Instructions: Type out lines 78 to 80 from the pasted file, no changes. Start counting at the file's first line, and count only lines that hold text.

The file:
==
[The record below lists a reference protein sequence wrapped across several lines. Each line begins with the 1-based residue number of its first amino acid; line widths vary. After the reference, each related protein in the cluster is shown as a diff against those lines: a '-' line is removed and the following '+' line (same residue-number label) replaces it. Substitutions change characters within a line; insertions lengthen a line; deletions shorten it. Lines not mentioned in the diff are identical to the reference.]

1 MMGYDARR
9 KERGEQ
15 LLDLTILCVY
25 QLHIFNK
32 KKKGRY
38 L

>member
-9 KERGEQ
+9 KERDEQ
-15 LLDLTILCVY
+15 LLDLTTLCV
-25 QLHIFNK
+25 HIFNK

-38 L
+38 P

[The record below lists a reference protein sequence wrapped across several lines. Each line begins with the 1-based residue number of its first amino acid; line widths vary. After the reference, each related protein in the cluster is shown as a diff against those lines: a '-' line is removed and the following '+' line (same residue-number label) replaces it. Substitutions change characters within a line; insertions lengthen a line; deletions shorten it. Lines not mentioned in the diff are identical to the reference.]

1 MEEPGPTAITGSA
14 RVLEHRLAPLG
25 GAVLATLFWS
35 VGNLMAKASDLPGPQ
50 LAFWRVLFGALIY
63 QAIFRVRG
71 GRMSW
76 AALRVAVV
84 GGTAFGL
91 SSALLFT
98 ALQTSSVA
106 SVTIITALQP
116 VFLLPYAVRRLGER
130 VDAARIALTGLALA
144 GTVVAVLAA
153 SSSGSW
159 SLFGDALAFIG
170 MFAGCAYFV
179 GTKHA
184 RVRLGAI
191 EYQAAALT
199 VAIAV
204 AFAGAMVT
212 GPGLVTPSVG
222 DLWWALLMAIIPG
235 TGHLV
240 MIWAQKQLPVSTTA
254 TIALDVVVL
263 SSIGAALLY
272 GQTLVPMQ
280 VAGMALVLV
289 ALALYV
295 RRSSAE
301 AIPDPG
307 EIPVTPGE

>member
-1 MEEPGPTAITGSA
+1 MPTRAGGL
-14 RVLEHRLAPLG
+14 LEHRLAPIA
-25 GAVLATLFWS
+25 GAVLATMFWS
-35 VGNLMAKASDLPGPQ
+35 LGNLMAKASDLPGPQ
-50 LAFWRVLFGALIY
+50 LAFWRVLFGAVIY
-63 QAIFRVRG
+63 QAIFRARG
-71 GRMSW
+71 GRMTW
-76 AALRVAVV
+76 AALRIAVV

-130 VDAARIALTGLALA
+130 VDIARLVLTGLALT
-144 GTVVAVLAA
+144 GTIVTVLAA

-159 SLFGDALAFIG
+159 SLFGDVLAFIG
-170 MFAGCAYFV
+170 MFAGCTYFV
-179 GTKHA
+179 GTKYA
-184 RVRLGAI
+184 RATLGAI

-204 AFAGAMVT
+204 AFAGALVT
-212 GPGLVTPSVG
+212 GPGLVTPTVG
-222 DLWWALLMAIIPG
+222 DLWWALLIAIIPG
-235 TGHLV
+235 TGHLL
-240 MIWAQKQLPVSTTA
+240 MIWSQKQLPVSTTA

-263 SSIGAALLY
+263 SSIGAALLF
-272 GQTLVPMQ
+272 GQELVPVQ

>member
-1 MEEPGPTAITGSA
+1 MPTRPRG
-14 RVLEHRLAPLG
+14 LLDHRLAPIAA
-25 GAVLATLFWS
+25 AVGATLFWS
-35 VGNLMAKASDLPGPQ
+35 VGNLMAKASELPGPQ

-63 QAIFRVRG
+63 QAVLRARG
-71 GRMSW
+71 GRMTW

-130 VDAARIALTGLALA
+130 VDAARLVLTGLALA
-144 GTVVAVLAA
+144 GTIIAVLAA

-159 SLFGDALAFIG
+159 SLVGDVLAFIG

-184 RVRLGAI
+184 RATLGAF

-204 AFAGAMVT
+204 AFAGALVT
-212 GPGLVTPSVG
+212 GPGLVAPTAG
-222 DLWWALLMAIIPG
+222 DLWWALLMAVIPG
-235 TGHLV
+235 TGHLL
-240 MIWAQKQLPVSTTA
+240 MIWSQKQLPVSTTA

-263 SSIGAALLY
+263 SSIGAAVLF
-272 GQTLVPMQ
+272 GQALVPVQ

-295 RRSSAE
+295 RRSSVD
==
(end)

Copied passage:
-179 GTKHA
+179 GTKYA
-184 RVRLGAI